Margerita Pulè talks to SJ Fuerst about her unique blend of pop sensibility and painterly realism
A woman sits on an oversized director’s chair, surrounded by an inflatable tiger and a herd of blow-up pigs. She looks straight at us; her look is challenging, commanding even. Another, wearing a swimsuit that gives her the torso (and testicles) of Michelangelo’s David looks straight ahead, barely tolerating the cardboard biblical figures that surround her. There is nothing coquettish here. Their more demure sisters are engaged in perhaps more modest tasks: one herds an inflatable sheep, another takes a blow-up Godzilla for a walk, yet another is caught guiltily taking a bite out of an inflatable doughnut.
This is the world of SJ Fuerst: a world where mass-produced becomes beautiful, artificial becomes natural, toys become symbols and women – above all – are in control.
SJ Fuerst lives and works in Gozo, combining her contemporary and classical art training to create these magical, paradoxical worlds: hyper-real from a distance but soft and delicate up close. She studied in New York, Florence and London and has now chosen the Gozitan light and island peace as a base from where to work and create these magically real paintings.
Fuerst builds these worlds – sometimes taking a few years to do so – by assembling inflatable animals, coloured backdrops, costumes and models to create a self-sufficient universe. The world is built around the female figure – she is queen of her kingdom: the inflatables, the costumes and the props all exist within her orbit.
And what seems on the surface to be a decorative or fanciful image, on closer inspection proves to contain many contradictions. Firstly, Fuerst’s women are sexy, sometimes underdressed, but they are never anonymous and are definitely not passive. Art-lovers will be familiar with the claim of the male gaze, creating a world to be seen through male eyes only. Fuerst’s women negate this; they are sexy, yes, but they do not exist for men – they are looking right back at us.
Another paradox in Fuerst’s work is the juxtaposition of elements of the natural world and the almost trashily fake objects that mimic it. Sateen jellyfish, synthetic bunnies and latex mermaids claim their place in front of equally fake painted backdrops of heavenly skies or idyllic bowers.
Fuerst herself is not straightforward. Of course, she is sparkly, young and gushingly positive, with an infectious enthusiasm. But her smiles hide a serious side in her character and a determination to paint, to work and to create her worlds exactly as she imagines them. In describing her work process – choosing the model, selecting the props, printing the backdrop, even stretching and preparing the canvas – she reveals her artist’s mind that is utterly focused on the task in hand.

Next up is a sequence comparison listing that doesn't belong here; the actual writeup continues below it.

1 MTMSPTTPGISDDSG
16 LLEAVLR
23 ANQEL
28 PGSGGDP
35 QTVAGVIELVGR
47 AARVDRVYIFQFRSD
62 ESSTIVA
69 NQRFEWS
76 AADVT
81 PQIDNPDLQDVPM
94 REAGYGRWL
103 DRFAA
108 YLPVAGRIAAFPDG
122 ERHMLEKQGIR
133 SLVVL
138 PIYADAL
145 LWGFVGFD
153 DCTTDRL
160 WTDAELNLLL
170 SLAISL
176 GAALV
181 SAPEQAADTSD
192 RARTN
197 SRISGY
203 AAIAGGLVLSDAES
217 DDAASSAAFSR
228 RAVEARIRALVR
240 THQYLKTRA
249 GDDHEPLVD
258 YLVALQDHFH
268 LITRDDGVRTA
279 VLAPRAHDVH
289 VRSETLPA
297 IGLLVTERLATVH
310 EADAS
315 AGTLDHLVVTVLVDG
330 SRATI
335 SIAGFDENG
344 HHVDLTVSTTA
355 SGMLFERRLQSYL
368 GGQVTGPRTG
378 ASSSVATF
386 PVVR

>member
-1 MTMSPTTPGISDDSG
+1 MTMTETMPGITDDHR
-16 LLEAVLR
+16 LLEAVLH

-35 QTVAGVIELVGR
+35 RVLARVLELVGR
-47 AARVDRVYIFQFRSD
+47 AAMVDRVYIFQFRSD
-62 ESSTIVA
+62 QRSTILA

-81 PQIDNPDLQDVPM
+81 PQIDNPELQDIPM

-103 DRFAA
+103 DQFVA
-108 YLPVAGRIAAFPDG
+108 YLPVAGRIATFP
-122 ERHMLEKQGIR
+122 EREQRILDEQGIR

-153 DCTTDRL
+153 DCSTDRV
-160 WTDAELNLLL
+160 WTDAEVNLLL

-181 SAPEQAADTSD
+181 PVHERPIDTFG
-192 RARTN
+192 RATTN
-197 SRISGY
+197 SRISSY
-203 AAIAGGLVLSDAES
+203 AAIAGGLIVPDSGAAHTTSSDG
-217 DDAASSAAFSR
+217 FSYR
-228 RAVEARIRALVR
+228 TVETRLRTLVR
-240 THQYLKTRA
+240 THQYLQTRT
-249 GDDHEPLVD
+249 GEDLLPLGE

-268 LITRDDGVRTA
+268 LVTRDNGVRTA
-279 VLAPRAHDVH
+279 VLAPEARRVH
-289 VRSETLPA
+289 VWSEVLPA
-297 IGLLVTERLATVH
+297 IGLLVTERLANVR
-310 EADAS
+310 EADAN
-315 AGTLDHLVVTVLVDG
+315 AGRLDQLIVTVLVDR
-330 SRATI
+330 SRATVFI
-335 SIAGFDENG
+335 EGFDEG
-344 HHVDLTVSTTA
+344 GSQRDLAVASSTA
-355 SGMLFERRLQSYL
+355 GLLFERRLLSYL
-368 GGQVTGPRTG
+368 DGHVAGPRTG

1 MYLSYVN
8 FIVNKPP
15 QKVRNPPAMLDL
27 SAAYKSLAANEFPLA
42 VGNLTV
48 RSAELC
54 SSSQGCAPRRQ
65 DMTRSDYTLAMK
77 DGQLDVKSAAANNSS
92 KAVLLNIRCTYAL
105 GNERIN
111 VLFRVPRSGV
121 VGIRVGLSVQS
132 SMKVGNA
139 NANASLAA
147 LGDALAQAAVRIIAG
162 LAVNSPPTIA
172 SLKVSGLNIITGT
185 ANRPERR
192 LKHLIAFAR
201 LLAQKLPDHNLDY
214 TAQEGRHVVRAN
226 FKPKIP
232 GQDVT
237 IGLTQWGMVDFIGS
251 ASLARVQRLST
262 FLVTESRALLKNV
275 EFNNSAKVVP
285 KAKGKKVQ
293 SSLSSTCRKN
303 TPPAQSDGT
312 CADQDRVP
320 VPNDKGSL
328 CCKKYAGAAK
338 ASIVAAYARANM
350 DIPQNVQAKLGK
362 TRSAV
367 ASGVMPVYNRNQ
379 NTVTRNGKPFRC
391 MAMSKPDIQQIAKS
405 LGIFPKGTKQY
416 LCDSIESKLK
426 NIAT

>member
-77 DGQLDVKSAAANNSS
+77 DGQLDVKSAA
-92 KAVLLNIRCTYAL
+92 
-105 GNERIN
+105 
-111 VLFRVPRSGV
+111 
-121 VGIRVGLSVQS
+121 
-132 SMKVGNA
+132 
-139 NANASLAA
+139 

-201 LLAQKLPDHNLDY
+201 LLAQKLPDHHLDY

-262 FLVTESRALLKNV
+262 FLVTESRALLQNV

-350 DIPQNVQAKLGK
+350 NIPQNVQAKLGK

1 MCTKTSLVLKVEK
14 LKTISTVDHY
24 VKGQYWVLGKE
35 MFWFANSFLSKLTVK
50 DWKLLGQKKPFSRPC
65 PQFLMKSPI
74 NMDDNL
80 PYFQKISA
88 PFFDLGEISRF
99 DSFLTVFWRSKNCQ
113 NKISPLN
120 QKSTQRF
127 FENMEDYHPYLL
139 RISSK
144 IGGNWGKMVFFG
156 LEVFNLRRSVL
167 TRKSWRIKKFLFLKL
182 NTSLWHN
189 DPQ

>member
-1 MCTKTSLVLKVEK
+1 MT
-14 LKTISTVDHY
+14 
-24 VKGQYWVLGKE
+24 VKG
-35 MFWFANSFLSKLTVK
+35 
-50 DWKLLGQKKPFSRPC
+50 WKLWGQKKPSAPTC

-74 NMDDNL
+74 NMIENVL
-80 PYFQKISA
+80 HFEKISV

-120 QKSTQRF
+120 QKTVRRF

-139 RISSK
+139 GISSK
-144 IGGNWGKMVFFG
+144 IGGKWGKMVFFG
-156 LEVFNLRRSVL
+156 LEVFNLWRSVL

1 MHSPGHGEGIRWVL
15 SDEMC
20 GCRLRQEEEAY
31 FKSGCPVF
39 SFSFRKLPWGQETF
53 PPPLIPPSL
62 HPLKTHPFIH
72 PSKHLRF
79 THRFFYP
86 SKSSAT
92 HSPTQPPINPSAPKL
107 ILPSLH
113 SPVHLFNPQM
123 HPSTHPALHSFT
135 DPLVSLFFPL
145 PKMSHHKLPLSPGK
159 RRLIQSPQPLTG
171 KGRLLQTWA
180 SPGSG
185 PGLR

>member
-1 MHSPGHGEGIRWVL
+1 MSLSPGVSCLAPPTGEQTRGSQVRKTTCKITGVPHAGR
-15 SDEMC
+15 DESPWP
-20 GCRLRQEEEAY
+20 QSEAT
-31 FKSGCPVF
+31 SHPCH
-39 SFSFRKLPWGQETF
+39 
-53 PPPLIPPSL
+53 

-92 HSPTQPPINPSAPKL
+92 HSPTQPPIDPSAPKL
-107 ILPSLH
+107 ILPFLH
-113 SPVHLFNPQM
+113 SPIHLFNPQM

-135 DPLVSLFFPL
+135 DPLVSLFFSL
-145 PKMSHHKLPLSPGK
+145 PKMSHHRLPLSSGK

She laughs as she describes her inflatable animal collection, and gushes over some of the costumes she has accumulated. But she is deadly serious about creating her work; her worlds are hers alone and they need her to come into existence.
The images that Fuerst presents to us are contradictory in their beauty. Little Oil Spill Mermaid depicts a figure leaning back gracefully, with a mermaid’s suit and tail. There’s something ominous in the title and in the fact that her face and figure is completely covered in an almost bondage-like costume that contrasts with the light-hearted evocation of the mermaid in the work’s title. Of the costume, Fuerst tells us that she found it ‘unbelievably beautiful, but also unbelievably eerie’ – these oxymorons, it seems, attract her.
Daphne After Apollo also contains a paradox. Daphne is dressed in what is – to be honest – a pretty humiliating costume. She is wearing an oversized car air-freshener that just about preserves her modesty, representing her transformation into a tree, following Apollo’s advances. The work refers to a classical myth and is set in a bucolic scene, but this natural world is made, quite clearly, of a printed backdrop and the air-freshener fir tree is so realistic you can almost smell its ubiquitous sickly perfume. The allusion to the me-too movement is obvious here, but it’s not a straightforward reference; if anything, it’s a tongue-in-cheek and playful reaction to a tale of female harassment.
There is, of course, an element of SJ Fuerst herself in her work: young and optimistic with a great sense of humour, but definitely nobody’s fool. I imagine she enjoyed assembling Maul; a Darth-masked woman in black stilettoes brandishing a repurposed light-sabre. Or Jellyfish, which shows a girl wearing a beautiful incandescent jellyfish headpiece – made by Fuerst herself – standing in an underwater scene.
But the image about which she talks with the most glee, and which seems to be her current favourite, is The David: that painting with the biblical figures and the marble testicles. Three men, looking for all the world as if they have wandered out of a Maltese festa, surround the painting’s heroine. On either side of her, St Peter and St James look downwards dubiously while, behind them, Noah has his hands raised above his head in horror. Yet it is the woman at the centre of the painting – that woman wearing a silly swimsuit and heels – that comes out as the winner here. She is serene and confident, the sky behind her gives her a halo-like glow and she looks straight at us, without giving a thought to the men surrounding her.
This, I think, is SJ Fuerst: carefree but deadly serious, schooled in the classics but referencing pop, painting sexy women and in full possession of her own feminine strength and talent.
Forest Fresh: An exhibition of paintings on canvas and floppy disks by SJ Fuerst opens on 22 March at 7.30pm and runs until 20 April at Lily Agius Gallery, 54 Cathedral Street, Sliema, Malta. For more information email email@example.com and see www.lilyagiusgallery.com.
Artists featured: SJ FUERST